The idea of one individual committed to the eradication of evil has a long and noble lineage. Sir Galahad rescuing the damsel in distress is an image that continues to inspire the imagination. What is truly surprising about the persistence of this idea or myth is the fact that evil in its various forms has continued to grow and almost envelop human existence. Perhaps because evil has increased, the notion that good will triumph over it, or that one individual can defeat it, has attracted people. There is no other explanation for the popularity of comic-strip characters like Phantom, Zorro, Superman and, of course, Batman. All these figures have made the transition from the printed pages of comic books to the big screen. Their appearance on the screen has added to their draw, and millions have willingly suspended their disbelief to see their hero or superhero battle evil. The phenomenal success of the new Batman movie, The Dark Knight Rises, provides another occasion to ponder the success of this genre. Is it all to do with hype? Or is there a sociological/cultural phenomenon that is worth noting?
The Dark Knight Rises is the third Batman movie in the series, but the craze around it outstrips the popularity of the first two films. Bruce Wayne, an ordinary man in one life, transforms himself into Batman when he encounters the challenge to counter evil. The very ordinariness of Wayne and the utter extraordinariness of Batman are an integral attraction of the storyline. Unlike Zorro, Batman has no aristocratic lineage. Zero tolerance on the streets of Gotham, Wayne/Batman’s town, has reduced the challenges before Batman. But there are subterranean currents that threaten to overwhelm the apparent peace in Gotham. At the centre of that underworld, Moriarty like, is Bane, a gas-masked revolutionary who styles himself “Gotham’s reckoning”. The battle lines are thus drawn: hero and villain; good and evil. The storyline is predictable, almost banal. But the attraction lies in the manner in which the action is grafted on to this to develop the plot. What attracts is not the plot but the unfolding of it. A different edge is provided by the rationale behind Bane’s call to action. He wants to rally those affected by the recession against those who have exploited them. Batman has to stop the ordinary man from being corrupted by such a message.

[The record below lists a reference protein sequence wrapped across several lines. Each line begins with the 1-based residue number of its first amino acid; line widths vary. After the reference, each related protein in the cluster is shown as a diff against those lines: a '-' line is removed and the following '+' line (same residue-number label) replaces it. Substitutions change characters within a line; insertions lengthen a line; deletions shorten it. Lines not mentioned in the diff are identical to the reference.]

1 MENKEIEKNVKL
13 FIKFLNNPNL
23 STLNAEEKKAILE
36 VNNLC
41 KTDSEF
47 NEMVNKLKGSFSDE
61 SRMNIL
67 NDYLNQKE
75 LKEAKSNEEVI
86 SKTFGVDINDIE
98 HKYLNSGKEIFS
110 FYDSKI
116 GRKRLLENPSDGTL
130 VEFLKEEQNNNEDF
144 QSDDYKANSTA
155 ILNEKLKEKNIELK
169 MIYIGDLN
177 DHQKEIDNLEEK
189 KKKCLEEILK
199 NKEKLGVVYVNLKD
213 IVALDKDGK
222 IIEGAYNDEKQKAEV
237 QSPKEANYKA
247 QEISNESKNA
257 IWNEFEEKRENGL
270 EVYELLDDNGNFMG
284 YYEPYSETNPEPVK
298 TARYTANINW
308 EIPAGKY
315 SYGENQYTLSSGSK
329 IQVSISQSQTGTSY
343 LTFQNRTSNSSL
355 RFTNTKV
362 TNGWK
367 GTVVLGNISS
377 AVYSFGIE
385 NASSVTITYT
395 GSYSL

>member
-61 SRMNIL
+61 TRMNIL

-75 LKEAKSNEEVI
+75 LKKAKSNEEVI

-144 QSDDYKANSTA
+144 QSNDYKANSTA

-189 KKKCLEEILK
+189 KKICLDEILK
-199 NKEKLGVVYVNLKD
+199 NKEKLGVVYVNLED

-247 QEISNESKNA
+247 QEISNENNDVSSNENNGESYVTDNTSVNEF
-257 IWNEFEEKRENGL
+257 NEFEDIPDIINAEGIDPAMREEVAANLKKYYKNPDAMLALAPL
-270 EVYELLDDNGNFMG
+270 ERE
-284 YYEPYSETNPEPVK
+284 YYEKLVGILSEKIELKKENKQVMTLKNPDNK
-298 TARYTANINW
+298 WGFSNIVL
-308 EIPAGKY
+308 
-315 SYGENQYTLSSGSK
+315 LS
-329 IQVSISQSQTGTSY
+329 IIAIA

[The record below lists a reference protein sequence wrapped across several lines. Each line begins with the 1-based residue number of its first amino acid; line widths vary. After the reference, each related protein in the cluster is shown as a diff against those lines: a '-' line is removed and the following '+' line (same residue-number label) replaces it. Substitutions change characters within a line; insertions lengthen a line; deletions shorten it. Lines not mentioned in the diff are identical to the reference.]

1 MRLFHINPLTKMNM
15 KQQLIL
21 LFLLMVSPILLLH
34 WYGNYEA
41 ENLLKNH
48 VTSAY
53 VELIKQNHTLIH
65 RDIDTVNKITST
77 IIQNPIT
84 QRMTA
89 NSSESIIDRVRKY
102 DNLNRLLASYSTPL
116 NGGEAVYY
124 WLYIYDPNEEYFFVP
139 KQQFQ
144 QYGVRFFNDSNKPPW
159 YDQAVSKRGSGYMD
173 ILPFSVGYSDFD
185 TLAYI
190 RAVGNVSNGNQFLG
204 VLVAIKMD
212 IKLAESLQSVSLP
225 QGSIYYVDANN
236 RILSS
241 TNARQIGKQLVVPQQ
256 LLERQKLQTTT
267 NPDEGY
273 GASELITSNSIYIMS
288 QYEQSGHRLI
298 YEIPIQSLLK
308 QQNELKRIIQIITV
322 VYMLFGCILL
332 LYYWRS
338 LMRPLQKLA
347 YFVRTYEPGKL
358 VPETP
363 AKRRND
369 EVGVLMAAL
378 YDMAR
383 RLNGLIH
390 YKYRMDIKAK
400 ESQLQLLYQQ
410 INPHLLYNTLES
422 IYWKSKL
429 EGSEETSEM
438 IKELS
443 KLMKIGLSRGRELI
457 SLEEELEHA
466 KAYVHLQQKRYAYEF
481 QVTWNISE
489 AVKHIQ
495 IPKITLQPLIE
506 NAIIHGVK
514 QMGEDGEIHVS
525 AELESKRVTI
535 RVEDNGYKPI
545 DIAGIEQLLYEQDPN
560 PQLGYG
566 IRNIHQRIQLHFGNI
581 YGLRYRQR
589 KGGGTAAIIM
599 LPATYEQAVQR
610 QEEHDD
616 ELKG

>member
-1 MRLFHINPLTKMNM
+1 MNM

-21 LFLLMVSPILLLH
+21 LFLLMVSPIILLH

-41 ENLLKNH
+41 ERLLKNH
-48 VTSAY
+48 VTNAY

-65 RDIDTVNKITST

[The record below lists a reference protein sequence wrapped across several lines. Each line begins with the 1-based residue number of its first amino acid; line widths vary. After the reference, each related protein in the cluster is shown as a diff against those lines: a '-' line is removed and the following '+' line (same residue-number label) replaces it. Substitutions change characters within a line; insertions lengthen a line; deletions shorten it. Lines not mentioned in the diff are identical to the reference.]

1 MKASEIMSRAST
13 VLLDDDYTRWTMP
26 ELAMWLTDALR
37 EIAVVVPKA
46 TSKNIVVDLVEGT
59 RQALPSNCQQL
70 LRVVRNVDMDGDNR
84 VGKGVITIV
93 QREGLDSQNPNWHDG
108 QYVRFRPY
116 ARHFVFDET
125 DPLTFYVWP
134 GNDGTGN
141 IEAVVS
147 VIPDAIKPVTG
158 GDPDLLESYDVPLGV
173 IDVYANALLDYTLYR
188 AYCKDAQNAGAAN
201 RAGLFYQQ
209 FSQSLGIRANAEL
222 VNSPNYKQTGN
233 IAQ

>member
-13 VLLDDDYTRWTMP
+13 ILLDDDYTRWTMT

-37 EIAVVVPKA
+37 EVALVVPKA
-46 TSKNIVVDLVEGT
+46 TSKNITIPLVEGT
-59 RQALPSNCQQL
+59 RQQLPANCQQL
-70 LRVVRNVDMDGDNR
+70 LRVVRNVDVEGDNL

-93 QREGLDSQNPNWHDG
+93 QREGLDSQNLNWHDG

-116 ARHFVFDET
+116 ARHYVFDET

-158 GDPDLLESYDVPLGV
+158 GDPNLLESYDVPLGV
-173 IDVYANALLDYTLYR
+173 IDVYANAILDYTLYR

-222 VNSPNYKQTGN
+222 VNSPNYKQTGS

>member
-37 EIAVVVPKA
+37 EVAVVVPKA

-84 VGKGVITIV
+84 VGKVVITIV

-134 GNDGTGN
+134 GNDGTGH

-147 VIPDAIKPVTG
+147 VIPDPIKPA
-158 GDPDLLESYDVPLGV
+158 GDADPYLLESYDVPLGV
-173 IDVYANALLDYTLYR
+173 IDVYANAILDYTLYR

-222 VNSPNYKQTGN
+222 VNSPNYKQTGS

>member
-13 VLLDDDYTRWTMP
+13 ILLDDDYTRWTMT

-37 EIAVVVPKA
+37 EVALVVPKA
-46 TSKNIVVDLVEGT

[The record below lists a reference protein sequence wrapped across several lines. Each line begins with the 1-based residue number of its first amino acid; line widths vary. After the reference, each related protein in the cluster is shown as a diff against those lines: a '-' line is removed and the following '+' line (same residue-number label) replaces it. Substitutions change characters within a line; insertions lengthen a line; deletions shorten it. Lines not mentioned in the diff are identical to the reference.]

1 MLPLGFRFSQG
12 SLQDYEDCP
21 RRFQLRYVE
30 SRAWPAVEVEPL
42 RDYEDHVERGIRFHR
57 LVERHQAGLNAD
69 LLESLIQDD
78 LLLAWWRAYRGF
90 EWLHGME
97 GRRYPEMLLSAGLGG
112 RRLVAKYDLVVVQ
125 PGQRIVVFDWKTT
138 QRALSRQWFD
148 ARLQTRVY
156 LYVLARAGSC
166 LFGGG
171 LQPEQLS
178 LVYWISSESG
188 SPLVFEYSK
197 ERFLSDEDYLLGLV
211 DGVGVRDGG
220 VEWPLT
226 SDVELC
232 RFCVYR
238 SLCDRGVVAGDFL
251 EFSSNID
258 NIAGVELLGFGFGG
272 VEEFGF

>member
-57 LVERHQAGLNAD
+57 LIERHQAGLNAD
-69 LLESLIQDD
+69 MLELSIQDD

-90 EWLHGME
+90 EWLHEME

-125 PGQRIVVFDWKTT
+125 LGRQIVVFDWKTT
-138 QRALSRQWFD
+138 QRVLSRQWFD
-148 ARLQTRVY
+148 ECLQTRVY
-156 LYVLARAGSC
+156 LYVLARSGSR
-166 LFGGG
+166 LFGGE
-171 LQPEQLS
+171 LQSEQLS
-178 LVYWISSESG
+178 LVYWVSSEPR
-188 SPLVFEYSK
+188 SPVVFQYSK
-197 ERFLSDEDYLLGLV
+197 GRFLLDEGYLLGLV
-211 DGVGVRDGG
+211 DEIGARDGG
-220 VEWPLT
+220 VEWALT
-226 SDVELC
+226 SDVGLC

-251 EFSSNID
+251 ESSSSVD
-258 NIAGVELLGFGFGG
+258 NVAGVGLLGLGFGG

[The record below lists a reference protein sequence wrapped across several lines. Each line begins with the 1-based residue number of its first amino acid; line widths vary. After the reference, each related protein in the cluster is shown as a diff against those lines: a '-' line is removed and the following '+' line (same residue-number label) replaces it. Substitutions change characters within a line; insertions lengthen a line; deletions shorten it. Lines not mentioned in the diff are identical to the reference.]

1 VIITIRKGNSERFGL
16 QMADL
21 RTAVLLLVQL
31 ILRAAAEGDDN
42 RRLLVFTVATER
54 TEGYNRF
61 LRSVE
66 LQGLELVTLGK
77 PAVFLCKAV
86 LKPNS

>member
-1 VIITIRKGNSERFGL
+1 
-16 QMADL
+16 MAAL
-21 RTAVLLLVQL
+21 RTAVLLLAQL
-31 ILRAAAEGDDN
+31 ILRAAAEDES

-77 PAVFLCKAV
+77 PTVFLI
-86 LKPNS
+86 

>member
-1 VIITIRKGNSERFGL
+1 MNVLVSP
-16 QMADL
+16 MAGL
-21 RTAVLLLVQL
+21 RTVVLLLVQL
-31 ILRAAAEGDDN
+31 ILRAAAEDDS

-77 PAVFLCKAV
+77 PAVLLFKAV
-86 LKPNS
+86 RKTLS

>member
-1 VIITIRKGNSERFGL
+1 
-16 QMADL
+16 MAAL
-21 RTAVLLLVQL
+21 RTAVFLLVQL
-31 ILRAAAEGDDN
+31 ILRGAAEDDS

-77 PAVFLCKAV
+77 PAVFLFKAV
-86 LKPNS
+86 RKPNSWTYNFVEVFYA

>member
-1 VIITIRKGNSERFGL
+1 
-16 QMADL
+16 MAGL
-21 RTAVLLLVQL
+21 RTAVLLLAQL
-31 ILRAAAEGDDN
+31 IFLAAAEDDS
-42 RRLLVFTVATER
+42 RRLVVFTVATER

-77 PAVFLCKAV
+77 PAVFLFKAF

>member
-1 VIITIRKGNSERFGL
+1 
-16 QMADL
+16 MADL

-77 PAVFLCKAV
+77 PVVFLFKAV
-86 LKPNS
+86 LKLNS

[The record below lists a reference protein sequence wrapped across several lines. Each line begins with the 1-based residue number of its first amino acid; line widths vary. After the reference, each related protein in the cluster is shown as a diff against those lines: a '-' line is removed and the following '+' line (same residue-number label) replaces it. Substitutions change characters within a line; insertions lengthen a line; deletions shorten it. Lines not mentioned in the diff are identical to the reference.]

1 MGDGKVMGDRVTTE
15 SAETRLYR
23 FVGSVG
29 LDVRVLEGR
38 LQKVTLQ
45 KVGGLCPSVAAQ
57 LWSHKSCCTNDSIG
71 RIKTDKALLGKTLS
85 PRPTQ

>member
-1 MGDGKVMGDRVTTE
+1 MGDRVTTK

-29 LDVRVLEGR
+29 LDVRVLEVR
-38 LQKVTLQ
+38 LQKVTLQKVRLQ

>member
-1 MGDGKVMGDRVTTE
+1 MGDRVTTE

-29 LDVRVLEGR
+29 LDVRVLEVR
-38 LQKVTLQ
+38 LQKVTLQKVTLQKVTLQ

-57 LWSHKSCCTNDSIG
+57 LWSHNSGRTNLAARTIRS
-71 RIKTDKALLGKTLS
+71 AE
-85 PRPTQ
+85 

But there is something more, and the appeal of the film and the character, Batman, possibly lies there. In 2005, in Batman Begins, Wayne uttered the following words, “As a man, I can be ignored and destroyed, but as a symbol I can be incorruptible, everlasting.” Batman has become an icon. He is a presence even when he is not on the screen in his unmistakable costume. But what does Batman the icon represent? And why is it everlasting? The icon represents hope — a mysterious and bewildering emotion — that allows human beings in their quotidian to live, love and work in spite of the overwhelming presence of evil around them. That is what is everlasting.